What are you currently working on, politically and/or creatively? 


Right now I am working with a brilliant set of Black feminist and queer artists in the Twin Cities to create performative work based on my books Spill: Scenes of Black Feminist Fugitivity and M Archive: After the End of the World, which is amazing. The challenge and gift of embodying these worlds is teaching me so much. I am also working with Sangodare and our beloved friend-mentor-curator-artist-genius Courtney Reid-Eaton on the Black Feminist Bookmobile project and several books in process as always. 🙂

Murderously Romantic: A Review of My Lovely Wife by Samantha Downing

Published March 6, 2019 by Berkley Publishing

Work is done for the day, dinner’s been eaten and the dishes cleared, the kids are in bed, and it’s date night. Only instead of salsa lessons or a movie, date night takes place in the car. No, it’s not a road trip. Can’t a wife and her husband have a comfortable date night in their car, securely parked in their closed garage, eating last year’s Halloween candy?

Privacy is invaluable when you’re planning your next murder.

My Lovely Wife invites us in to take a look around, dares us to try to find the flaw in the plan, and sizes us up as if we might be the next target. Husband Tobias and wife Millicent stalk their prey and make a plan for their next victim. Their first was a mistake. Their second, maybe. The third? Not a chance. 

The dynamic between these two is enthralling, built upon desire and captivation. The secrets they share form terrifyingly powerful connections. But what about the secrets they keep from each other? When your literal partner-in-crime is going behind your back, what can you do about it without threatening your safety, and that of your children?

Downing constructs a perfect depiction of domestic life in this debut novel, twisting the typical pleasures and challenges of marriage and parenthood. Family dinner turns dark after sunset. Your son blackmails you. Your daughter hides knives in her backpack. Your client at the tennis club dies before her Tuesday lesson.

Seamlessly transitioning between flashback and the present, Downing pushes the narrative forward by informing us of her characters’ pasts, particularly those of our main character Tobias. Through him we fall in love with Millicent, come to terms with a middle-of-the-road state of being, kill someone, fall deeper in love. This dutiful husband will do anything to see light in the captivating green eyes of his wife. But the more he seems to look into her eyes, the more secrets he sees hidden away. Why would she keep one of their victims alive for a whole year after the night they’d planned to kill her?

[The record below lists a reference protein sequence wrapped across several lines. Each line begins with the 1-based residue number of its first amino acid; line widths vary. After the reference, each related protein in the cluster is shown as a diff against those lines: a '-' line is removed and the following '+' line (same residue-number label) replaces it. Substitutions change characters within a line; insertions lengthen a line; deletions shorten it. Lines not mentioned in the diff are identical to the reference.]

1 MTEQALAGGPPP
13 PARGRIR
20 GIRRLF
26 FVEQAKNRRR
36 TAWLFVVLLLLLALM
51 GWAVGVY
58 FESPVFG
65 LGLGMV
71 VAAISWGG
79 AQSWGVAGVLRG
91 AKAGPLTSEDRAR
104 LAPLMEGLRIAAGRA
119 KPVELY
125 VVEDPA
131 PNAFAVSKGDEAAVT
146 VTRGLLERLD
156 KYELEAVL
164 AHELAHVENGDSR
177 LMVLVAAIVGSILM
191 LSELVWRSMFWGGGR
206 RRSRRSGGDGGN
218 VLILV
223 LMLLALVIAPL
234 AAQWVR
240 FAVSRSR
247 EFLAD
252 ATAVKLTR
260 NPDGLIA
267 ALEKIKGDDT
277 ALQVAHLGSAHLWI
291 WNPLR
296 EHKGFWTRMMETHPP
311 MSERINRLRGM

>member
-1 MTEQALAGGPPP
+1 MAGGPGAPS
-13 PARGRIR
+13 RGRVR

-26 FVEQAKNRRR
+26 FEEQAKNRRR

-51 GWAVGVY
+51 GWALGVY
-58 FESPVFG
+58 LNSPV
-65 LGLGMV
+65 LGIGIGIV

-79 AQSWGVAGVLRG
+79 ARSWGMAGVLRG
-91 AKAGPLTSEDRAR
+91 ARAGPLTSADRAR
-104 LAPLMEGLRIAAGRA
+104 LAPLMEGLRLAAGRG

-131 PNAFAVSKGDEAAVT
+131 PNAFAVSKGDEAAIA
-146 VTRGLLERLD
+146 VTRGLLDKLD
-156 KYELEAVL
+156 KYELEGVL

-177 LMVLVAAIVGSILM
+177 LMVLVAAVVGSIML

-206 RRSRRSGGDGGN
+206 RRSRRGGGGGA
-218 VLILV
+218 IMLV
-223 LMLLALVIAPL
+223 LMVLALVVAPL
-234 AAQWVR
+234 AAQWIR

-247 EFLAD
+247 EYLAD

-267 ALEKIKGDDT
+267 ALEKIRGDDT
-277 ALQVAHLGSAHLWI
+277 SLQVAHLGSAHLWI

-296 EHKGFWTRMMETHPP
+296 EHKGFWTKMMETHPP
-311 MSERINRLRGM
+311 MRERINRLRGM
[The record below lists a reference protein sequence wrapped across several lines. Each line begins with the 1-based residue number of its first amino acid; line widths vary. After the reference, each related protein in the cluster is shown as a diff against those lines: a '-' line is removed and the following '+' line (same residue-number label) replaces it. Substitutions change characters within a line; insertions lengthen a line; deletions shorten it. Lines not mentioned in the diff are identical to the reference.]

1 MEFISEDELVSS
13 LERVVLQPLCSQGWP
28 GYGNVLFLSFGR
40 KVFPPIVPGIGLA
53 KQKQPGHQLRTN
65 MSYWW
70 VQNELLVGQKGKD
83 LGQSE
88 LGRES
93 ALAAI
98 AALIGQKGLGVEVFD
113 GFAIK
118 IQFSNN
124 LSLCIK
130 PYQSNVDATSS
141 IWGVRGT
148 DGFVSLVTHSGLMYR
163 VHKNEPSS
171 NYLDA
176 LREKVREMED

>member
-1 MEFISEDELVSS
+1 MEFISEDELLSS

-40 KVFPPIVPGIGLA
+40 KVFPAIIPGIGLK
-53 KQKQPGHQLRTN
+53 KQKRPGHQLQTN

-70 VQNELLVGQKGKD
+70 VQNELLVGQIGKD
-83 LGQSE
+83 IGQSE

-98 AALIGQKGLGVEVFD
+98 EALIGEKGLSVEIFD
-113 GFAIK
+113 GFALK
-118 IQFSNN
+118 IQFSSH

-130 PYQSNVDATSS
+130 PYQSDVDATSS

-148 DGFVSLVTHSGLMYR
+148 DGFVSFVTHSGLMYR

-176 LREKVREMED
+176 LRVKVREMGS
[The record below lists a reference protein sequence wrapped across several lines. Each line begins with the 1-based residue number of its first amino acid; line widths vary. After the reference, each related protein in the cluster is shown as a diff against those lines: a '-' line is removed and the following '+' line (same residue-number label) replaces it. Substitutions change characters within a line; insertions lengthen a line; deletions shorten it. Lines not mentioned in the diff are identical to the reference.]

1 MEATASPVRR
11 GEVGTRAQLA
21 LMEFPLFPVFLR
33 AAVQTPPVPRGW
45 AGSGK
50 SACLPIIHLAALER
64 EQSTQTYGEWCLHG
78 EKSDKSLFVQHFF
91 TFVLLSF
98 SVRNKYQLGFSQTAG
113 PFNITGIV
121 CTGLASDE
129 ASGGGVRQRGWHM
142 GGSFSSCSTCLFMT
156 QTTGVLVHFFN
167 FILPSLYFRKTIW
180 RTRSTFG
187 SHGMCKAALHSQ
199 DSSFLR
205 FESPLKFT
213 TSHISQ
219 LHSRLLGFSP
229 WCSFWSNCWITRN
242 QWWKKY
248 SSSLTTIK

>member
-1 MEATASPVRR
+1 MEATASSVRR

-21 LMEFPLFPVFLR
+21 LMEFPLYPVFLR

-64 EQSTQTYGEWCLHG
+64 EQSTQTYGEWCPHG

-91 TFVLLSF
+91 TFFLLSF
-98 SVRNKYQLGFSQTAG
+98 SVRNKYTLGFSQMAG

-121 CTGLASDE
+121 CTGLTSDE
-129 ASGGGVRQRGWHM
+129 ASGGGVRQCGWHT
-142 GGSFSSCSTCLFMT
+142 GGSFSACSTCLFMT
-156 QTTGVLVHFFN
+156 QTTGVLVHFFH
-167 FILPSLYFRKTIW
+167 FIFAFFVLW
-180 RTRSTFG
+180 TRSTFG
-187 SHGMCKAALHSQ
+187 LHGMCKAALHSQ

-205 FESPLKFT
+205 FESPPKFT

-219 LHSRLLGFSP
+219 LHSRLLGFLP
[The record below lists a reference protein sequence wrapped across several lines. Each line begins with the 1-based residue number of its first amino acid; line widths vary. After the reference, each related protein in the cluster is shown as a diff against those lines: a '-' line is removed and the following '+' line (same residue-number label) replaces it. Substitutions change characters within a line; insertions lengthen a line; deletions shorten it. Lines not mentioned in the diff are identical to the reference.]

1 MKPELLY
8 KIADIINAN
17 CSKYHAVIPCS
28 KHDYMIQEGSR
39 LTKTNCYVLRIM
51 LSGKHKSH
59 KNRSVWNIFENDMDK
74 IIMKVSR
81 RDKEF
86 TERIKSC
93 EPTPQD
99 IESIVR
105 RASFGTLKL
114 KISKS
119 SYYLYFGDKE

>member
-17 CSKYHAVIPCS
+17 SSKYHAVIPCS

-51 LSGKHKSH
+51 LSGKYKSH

The pacing of Downing’s work is equally delicious; she elicits two types of suspense in this novel. The first half of the book is slow and methodical—everything is planned out step by step, and there’s no room for error. That all crumbles to chaos in the second half, in which everything is error brought into hyper-focus.

The short chapters take sharp lefts and hard rights, making the book impossible to put down. The quick snapshots of the characters’ daily lives—which are anything but boring (remember what I said about your son blackmailing you?)—pull your attention onto the next page, the question “What happens next?” constantly on the tip of the tongue. Who will appear, or disappear, next? Who’s going to snap first? What secrets does the next chapter hold?

The ending of the book is a tricky thing to pin down. On one hand, I didn’t love how the last twenty pages played out. Tobias finds that it suddenly becomes him against the world, and he has to find a way to clear his name. As readers, we follow him closely, rooting for him to find the missing link to make his problems disappear. Yet before Tobias’s plan can develop and unfurl, an alternative ending is acted out and the time we, as readers, spent with Tobias in the thick of his crisis feels a little forgotten.

On the other hand, I kind of loved the ultimate ending—all because of the novel’s final, unsettling line. Though My Lovely Wife may be Downing’s debut novel, she’s no newbie to the writing scene. This is just one of twelve completed works. Once readers get their hands on it, they’ll be demanding more. 

Naomi Novik’s Spinning Silver

Don’t get me wrong. I love a good Game of Thrones novel. By the end, half the characters are dead, most of the reader’s dreams have been shattered, and any of the possible happy endings we would have liked to have seen have been—at all costs—avoided. But every now and again, I miss the days before George R.R. Martin singlehandedly dismembered the fantasy genre. I miss the classic tale of a heroic protagonist set on an impossible quest. I miss the hero actually living to the end of the story, and sometimes, sometimes, I miss the happy ending. It’s at these times I find solace in books like Spinning Silver by Naomi Novik.